North Korea claims 'spy' tried to kill Kim Jong-il
Saturday 20 December 2008
North Korea has accused its southern neighbour of hiring an agent to track President Kim Jong-il and suggested the man had planned an assassination attempt before being arrested.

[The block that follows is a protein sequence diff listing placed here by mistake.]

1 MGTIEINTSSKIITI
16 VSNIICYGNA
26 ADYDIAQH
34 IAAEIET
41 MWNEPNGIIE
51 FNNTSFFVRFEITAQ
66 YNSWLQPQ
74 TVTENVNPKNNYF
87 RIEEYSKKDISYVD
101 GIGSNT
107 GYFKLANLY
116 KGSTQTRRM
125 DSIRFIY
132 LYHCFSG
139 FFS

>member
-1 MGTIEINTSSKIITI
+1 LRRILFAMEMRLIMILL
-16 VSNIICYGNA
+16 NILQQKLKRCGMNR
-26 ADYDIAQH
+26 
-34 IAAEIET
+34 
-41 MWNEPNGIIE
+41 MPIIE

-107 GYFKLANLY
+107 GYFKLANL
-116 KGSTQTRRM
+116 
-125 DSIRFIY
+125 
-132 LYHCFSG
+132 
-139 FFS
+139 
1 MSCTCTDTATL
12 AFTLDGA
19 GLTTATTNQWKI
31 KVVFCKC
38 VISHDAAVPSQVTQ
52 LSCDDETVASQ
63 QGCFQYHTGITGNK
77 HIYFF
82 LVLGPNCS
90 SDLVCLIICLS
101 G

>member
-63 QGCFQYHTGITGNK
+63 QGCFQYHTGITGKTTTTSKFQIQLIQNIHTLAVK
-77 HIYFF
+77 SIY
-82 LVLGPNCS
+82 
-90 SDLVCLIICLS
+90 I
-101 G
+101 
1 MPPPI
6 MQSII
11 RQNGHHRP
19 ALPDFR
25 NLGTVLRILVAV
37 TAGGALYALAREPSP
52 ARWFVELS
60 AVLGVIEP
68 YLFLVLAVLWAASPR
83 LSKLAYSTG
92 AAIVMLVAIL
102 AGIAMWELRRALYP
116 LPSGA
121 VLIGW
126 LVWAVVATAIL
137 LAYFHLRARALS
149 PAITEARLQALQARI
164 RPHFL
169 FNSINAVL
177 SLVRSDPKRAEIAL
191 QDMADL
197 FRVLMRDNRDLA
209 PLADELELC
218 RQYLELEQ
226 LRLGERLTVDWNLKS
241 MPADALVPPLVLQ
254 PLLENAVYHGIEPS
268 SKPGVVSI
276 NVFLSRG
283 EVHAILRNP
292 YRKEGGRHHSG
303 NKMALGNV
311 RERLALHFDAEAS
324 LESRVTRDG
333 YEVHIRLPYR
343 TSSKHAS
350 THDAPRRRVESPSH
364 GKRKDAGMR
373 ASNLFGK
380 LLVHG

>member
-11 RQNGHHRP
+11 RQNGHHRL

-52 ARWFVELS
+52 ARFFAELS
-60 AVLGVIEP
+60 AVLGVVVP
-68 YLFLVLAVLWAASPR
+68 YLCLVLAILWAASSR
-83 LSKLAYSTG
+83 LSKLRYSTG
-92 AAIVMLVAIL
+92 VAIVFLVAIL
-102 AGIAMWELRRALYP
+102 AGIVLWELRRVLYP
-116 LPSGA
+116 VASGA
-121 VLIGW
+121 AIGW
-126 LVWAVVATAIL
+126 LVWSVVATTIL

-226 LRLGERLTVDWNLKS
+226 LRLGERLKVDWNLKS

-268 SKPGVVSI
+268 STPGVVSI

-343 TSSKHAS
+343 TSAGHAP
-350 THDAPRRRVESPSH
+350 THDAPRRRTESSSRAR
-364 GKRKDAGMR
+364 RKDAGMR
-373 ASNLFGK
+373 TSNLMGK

The allegations come amid worsening relations between the divided Koreas and intense speculation about Mr Kim's health. He reportedly suffered a stroke and had brain surgery in August. The North's spy agency, the Ministry of State Security, issued the arrested man's family name and said he was trained by South Korea to gather information on Mr Kim's movements. He had been sent tracking devices "and even violent poison", the agency said in a statement read on television. The mission had been ordered by a South Korean intelligence organisation "to do harm to the top leader". South Korea's National Intelligence Service said it was checking the claim. In the past, the countries have tried to assassinate each other's leaders. North Korea has denied that Mr Kim, 66, was ill, churning out reports and photographs depicting him as healthy. On Thursday, the Korean Central News Agency said he had inspected a machine plant but did not say when he had done so.
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